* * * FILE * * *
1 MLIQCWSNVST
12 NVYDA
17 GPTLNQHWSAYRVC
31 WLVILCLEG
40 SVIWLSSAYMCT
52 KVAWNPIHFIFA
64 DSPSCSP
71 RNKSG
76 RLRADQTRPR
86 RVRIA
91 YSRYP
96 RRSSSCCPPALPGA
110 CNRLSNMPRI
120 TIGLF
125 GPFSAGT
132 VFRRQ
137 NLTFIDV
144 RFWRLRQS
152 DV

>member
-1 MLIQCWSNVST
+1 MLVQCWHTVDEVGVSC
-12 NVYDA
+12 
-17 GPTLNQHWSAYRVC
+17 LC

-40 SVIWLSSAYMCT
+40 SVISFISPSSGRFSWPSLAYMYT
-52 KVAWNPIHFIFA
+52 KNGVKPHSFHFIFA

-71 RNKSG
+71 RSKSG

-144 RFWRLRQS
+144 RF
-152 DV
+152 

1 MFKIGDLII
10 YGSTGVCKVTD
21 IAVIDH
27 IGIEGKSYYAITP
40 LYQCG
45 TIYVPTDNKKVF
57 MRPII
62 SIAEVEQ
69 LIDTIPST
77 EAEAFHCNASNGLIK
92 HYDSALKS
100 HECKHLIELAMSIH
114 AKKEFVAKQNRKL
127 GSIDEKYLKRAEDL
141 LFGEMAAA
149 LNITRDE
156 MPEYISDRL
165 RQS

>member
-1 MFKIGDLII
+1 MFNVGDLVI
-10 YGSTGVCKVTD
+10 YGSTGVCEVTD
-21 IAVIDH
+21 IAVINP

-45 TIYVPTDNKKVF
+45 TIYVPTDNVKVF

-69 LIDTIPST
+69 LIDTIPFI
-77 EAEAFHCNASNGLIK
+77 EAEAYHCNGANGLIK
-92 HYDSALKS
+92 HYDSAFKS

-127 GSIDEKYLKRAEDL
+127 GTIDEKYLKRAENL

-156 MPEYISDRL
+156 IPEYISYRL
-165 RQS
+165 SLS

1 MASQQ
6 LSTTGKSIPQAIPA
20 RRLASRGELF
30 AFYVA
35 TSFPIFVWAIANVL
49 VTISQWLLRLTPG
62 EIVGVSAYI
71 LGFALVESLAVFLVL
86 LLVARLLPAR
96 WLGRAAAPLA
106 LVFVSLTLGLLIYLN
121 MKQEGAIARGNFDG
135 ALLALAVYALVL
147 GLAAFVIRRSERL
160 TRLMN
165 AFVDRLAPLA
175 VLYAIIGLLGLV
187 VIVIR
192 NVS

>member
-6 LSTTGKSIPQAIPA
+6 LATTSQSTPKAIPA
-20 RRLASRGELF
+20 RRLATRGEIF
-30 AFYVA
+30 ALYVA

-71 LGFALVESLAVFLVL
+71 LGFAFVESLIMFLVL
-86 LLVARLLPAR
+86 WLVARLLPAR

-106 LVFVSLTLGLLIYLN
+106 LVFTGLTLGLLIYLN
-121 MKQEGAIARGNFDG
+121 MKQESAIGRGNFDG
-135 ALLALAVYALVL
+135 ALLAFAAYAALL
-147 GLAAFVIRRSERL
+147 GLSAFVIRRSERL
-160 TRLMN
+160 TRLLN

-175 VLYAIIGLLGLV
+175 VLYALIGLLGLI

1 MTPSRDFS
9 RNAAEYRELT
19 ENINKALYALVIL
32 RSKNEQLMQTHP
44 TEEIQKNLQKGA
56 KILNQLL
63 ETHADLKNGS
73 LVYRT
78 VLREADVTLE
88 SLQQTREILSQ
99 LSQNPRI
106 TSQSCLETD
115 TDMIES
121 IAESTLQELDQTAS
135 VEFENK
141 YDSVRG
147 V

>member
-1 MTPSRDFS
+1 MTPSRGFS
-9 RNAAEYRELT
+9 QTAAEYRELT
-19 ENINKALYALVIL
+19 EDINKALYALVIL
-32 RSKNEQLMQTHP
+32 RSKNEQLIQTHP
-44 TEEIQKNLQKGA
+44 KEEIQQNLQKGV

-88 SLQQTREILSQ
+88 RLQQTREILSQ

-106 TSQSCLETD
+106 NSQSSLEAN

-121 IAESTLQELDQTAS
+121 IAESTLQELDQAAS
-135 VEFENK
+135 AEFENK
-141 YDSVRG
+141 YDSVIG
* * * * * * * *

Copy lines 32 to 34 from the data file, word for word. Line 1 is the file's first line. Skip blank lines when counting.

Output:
+71 RSKSG

-144 RFWRLRQS
+144 RF